The lymph nodes are part of our lymphatic system. Our lymphatic system is the defense system of our body. It consists of lymph nodes or lymph glands, lymphatic vessels and certain lymphatic organs such as the spleen, thymus and bone marrow.. Lymphadenitis is a swelling or enlargement of these lymph nodes. The lymph nodes are present throughout our body, some are superficial while others are deep. There are lymph nodes present in the abdomen as well. The mesentery is a membrane that connects our intestines to the back of the abdominal wall. It is because of this mesentery that our intestines do not move. Otherwise, they may end up twisting and causing obstruction. There are lymph nodes present in this mesentery as well. When these lymph nodes become swollen or enlarged, it is known as mesenteric lymphadenitis.
The recovery period for mesenteric lymphadenitis is usually between two to three weeks. Most often, it is observed that abdominal pain caused by mesenteric lymphadenitis will disappear within two to three weeks, however; It is still an assumption and not an established fact. In addition, the causal factor plays an important role in deciding the recovery period for mesenteric lymphadenitis. It usually depends on the time required for the causative disease to subside. Once the causative disease subsides, mesenteric lymphadenitis usually begins to recede. On rare occasions when the cause is not known, anti-inflammatory medicines are given along with supportive care to reduce symptoms. Thus, the recovery period may vary from person to person and according to the causal factor.
Mesenteric lymphadenitis is not a very serious disease. It usually requires no treatment as such and disappears on its own. However, any of the above symptoms should be taken to the doctor’s notice immediately.
Causes of Mesenteric Lymphadenitis
Sometimes doctors are unable to talk about the exact cause of mesenteric lymphadenitis. But, it is more common to occur due to a viral infection such as gastroenteritis or gastroenteritis. Some inflammatory diseases may also be a causative factor of mesenteric lymphadenitis. Sometimes young children tend to develop an upper respiratory tract infection immediately before or during the episode of mesenteric lymphadenitis. There is speculation that these two conditions may be linked together. However, the fact has not yet been established. Very rarely, mesenteric lymphadenitis can happen due to breast cancer, lymphoma, lung cancer or pancreatic cancer.
Infections responsible for causing mesenteric lymphadenitis may be localized throughout the body (called a systemic infection), or the infection may be in one location (called a local infection). These infections can be caused by any of the three bacteria, viruses or parasites. However, some of the most common infections that cause mesenteric lymphadenitis are gastroenteritis caused by viruses such as rotavirus, or caused by bacteria such as staphylococci, streptococci or salmonella. Another common infection is caused by Yersinia enterocolitica. This commonly happens in children and this bacterium can also cause gastroenteritis. The symptoms may appear to be similar to appendicitis or even Crohn’s disease .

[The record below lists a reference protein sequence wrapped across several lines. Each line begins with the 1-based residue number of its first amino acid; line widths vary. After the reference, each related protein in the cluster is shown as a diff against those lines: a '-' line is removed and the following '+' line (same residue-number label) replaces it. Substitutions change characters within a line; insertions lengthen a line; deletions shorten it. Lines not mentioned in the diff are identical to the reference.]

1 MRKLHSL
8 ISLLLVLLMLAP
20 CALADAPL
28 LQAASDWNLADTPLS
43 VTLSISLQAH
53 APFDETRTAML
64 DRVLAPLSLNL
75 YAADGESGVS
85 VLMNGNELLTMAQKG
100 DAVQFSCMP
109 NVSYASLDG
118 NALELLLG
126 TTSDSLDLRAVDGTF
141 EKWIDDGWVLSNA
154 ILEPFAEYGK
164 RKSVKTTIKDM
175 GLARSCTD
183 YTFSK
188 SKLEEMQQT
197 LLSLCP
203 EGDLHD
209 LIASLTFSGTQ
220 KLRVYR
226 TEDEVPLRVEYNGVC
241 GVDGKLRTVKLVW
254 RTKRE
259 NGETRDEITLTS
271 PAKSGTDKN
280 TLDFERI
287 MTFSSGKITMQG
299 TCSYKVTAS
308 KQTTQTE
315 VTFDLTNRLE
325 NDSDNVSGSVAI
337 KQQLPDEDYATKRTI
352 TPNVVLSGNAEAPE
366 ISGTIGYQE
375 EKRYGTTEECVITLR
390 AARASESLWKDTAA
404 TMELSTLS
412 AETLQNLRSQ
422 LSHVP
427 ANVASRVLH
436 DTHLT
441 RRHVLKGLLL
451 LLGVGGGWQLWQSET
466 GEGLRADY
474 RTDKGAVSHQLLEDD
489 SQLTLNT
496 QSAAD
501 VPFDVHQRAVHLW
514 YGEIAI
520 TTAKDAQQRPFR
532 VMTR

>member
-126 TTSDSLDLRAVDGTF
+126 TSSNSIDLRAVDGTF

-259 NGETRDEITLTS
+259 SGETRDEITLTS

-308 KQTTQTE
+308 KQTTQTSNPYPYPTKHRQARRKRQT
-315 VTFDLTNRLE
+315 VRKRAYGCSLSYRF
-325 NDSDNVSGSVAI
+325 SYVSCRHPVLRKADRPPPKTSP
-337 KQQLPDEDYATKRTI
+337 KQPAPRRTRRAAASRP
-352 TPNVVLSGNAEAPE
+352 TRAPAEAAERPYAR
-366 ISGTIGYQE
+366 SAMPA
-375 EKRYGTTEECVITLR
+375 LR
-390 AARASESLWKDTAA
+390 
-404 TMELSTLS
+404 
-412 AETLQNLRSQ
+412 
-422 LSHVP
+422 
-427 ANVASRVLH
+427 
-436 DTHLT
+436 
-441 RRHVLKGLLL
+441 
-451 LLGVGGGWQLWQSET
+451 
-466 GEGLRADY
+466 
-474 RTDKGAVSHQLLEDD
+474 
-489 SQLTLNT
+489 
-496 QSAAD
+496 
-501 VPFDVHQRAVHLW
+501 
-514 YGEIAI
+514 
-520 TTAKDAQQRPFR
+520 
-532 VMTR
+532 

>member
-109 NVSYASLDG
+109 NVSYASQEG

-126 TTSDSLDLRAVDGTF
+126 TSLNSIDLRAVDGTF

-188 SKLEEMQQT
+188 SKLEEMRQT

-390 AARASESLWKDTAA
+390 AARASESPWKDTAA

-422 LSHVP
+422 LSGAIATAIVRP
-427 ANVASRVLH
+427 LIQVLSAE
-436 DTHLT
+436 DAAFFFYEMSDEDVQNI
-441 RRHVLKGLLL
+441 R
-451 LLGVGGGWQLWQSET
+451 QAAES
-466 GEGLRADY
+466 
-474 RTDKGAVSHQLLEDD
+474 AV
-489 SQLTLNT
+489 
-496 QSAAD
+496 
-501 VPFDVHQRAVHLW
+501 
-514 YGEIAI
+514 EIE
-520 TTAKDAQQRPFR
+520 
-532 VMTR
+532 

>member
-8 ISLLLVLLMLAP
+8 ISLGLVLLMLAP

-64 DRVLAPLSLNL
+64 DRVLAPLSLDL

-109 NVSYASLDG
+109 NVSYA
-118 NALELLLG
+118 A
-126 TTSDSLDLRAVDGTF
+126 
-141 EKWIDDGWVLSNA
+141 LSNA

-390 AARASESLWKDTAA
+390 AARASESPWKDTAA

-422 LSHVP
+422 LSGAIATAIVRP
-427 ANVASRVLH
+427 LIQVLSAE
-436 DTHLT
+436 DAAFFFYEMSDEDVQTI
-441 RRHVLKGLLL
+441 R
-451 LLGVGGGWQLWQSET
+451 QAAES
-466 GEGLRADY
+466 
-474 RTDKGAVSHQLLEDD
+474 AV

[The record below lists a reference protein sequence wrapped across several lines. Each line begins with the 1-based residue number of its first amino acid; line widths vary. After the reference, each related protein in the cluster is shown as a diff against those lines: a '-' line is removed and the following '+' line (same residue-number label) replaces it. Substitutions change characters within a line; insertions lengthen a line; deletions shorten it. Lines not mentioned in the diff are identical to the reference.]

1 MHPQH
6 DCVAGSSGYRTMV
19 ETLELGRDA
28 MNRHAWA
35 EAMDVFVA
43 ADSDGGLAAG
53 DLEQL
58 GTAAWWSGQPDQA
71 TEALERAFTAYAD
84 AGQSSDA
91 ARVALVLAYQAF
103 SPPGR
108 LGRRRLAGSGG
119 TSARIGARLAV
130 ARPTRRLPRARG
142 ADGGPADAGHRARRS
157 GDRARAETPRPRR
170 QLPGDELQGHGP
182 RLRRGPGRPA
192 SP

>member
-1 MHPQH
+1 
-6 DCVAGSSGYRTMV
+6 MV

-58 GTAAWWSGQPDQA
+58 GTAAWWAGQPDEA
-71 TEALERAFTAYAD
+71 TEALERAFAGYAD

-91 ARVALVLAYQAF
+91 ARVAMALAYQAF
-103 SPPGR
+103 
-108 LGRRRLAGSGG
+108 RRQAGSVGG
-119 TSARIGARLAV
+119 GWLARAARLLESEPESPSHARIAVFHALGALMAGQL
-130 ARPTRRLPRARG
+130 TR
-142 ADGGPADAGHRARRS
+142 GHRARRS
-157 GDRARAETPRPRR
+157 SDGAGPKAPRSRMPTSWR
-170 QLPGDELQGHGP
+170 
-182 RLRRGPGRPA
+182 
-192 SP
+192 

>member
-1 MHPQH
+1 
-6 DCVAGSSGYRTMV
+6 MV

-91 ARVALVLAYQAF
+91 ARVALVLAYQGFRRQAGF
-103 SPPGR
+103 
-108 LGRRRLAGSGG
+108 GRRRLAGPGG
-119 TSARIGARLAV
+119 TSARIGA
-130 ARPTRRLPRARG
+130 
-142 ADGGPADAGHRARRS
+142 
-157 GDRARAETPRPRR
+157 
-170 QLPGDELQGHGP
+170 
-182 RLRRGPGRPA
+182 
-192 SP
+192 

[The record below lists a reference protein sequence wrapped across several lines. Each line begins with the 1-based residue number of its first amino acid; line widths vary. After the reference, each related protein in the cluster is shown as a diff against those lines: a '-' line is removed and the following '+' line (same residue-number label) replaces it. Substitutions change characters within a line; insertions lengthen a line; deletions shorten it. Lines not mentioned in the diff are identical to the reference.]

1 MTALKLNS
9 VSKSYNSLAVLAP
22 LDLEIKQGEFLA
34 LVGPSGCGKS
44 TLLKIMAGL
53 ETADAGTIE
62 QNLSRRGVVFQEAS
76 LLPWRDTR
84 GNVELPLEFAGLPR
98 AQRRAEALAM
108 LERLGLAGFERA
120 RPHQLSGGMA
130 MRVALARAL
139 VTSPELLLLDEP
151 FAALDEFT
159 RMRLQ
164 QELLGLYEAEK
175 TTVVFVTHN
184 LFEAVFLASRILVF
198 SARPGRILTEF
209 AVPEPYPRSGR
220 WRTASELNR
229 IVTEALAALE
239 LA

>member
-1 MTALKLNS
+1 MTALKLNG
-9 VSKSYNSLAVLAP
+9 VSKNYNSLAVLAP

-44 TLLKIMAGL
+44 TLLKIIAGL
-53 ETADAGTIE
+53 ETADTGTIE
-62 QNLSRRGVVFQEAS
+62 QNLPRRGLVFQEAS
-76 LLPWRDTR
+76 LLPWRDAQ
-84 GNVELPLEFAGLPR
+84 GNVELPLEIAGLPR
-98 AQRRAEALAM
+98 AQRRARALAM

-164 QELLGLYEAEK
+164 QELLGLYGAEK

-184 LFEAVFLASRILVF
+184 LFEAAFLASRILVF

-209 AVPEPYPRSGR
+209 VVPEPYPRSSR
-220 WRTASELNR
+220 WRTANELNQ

Many other infections may be responsible for mesenteric lymphadenitis, such as tuberculosis, ileitis (acute terminal ileitis), and also HIV-related infections in some cases.
As mentioned, some of the inflammatory conditions may also be responsible for mesenteric lymphadenitis. These may include appendicitis (inflammation of the appendix), ulcerative colitis and Crohn’s disease (inflammatory bowel disease), rheumatoid arthritis , lupus or sclerosis (which are connective tissue diseases), diverticulitis (which is inflammation of the large intestine) and pancreatitis (which is inflammation of the pancreas).
Signs and Symptoms of Mesenteric Lymphadenitis
The most common symptom of mesenteric lymphadenitis is abdominal pain . There may be tenderness as well. Some other symptoms may be present along with pain, corresponding to the cause of mesenteric lymphadenitis. Occasionally, there may be no symptoms and mesenteric lymphadenitis is accidentally diagnosed during some other investigations.
- Are There Any Alternative Treatments For Mesenteric Lymphadenitis?
- How is mesenteric lymphadenitis diagnosed?
- Is mesenteric lymphadenitis dangerous?
- What are the complications of mesenteric lymphadenitis?
- What are the risk factors for mesenteric lymphadenitis?
- How do you treat mesenteric lymphadenitis?
- Mesenteric lymphadenitis cancer?
Eu sou o Dr. Ruby Crowder e sou especialista em medicina pulmonar e cuidados intensivos. Eu me formei na Universidade da Califórnia, em San Francisco. Eu trabalho no Hospital Geral de São Francisco e Centro de Trauma de Zuckerberg. Eu também sou professor associado de medicina na Universidade da Califórnia, em San Francisco.
Eu pesquisei a epidemiologia e o manejo da tuberculose em países de alta incidência e publiquei muitos remédios e artigos relacionados à saúde sobre o Exenin e em outras revistas médicas.
Finalmente, gosto de viajar, mergulhar e andar de mochila.